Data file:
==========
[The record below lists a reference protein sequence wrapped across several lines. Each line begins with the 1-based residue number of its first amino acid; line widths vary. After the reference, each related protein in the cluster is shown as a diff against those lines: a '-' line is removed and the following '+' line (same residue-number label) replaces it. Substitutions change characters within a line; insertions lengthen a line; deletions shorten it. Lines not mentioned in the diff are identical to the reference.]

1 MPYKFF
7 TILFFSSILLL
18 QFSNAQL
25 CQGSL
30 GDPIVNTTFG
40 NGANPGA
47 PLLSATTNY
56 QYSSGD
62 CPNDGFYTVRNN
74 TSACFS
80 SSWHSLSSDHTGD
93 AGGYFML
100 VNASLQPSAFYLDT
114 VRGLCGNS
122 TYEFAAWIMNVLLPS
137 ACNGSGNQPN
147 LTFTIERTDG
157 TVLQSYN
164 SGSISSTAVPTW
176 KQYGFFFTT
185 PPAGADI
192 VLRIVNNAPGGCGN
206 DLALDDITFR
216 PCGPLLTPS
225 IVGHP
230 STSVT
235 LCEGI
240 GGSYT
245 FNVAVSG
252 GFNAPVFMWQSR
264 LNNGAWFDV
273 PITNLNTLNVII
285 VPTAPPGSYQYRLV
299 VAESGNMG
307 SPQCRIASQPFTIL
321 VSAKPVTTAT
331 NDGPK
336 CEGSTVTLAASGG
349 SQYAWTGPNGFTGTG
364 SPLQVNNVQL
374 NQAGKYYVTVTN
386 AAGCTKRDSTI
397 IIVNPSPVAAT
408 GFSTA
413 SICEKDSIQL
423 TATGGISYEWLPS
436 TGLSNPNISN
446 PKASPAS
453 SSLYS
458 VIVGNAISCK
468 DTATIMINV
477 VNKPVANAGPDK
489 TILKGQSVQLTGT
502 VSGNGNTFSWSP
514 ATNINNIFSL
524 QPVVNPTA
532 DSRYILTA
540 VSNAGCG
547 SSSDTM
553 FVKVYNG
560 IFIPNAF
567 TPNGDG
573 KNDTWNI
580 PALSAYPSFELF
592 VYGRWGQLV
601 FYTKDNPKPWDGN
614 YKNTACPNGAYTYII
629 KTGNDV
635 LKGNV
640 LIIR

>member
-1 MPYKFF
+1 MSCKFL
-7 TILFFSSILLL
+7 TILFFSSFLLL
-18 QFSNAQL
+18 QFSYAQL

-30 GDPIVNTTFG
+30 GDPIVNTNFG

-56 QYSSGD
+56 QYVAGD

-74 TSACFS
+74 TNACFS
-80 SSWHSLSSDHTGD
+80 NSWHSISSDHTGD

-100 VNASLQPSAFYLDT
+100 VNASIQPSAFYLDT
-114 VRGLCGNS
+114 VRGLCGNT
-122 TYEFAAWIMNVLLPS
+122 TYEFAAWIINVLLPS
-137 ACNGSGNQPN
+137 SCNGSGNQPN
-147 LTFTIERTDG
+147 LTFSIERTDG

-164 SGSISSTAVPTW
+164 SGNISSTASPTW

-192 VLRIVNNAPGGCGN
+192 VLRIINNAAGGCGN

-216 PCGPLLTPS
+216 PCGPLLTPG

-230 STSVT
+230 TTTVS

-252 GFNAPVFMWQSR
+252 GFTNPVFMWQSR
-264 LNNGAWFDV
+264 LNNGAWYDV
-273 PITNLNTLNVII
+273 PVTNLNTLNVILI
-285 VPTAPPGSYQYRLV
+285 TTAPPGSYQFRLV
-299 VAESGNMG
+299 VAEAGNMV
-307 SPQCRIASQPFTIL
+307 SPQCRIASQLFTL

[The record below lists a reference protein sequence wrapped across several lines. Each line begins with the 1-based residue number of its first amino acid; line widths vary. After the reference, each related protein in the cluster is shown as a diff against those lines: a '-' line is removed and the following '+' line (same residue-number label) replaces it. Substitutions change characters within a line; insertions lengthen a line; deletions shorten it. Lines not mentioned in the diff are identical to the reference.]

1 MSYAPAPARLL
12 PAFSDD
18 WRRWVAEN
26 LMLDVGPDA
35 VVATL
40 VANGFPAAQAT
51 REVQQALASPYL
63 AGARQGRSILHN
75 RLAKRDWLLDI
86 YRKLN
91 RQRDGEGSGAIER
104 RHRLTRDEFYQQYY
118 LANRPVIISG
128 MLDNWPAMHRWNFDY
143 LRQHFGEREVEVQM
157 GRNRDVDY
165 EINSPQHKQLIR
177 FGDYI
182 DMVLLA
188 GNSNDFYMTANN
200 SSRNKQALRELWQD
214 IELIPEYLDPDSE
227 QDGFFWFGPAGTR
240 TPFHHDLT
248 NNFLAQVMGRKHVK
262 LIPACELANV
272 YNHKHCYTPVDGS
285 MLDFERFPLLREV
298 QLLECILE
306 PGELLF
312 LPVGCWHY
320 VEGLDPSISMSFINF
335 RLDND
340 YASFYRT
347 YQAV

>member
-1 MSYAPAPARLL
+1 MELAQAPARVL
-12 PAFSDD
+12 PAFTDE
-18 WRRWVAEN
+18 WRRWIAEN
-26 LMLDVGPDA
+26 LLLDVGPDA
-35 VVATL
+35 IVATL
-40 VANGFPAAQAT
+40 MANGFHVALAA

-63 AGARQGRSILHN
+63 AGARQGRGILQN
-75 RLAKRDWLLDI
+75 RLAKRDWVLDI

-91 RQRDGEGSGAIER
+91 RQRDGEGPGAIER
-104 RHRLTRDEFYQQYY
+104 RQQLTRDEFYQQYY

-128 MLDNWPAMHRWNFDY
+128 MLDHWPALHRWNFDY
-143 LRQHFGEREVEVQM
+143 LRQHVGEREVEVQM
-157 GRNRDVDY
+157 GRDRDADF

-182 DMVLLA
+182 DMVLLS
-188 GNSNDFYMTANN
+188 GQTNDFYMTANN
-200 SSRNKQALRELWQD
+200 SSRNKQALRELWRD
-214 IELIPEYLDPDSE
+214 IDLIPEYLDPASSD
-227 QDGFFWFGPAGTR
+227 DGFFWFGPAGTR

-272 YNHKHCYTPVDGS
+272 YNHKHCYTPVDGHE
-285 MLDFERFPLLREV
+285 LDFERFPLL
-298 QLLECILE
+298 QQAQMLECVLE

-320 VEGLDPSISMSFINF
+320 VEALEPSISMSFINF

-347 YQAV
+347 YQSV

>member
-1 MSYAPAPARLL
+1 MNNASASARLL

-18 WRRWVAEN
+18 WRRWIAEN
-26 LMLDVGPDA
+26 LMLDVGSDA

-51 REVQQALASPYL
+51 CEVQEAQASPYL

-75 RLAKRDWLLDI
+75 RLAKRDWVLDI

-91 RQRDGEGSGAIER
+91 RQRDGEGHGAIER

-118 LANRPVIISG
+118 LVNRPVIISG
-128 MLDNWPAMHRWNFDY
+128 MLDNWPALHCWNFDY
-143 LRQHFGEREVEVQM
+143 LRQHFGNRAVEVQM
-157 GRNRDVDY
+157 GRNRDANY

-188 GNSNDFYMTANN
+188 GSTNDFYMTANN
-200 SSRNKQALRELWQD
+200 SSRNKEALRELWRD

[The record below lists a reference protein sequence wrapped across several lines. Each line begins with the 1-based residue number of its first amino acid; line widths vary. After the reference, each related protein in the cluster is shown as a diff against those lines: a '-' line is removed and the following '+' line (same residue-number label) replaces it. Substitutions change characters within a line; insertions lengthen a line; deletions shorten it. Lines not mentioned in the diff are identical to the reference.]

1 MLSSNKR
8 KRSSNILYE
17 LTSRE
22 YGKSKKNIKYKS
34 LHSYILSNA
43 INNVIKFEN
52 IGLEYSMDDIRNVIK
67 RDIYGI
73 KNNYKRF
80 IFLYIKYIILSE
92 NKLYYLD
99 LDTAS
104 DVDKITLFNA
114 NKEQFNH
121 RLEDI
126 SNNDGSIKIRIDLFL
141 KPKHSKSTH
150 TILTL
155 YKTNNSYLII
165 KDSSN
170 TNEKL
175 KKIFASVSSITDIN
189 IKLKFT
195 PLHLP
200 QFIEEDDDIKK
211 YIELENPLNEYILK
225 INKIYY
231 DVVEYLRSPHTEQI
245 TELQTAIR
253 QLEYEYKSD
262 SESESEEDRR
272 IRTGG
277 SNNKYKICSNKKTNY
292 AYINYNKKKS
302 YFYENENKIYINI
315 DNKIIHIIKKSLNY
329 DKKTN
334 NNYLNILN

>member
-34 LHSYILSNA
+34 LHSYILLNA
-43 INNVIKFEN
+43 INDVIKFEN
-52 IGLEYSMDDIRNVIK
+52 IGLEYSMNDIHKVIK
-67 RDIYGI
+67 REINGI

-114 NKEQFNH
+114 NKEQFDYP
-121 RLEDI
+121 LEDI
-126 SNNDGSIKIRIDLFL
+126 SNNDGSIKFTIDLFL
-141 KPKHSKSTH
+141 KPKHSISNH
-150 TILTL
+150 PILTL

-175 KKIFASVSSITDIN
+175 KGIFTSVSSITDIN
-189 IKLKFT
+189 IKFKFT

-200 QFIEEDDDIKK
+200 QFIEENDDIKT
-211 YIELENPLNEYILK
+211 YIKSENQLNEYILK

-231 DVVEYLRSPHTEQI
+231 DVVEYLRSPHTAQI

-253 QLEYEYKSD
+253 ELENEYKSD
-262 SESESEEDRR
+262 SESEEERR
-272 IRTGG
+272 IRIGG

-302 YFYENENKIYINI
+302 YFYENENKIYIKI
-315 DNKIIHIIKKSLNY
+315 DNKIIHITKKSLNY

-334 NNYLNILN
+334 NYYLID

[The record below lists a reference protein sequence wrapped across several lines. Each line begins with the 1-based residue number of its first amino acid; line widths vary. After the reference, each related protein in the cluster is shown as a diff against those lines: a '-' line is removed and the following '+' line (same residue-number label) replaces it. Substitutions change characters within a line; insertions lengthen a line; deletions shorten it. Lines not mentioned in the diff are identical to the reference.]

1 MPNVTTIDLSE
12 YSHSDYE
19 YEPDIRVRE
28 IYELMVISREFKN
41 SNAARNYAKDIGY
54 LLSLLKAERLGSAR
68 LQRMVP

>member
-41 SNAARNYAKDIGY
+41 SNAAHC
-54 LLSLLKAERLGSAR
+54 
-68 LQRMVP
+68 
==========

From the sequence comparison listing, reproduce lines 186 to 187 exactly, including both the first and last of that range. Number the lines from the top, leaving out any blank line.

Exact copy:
-214 IELIPEYLDPDSE
+214 IDLIPEYLDPASSD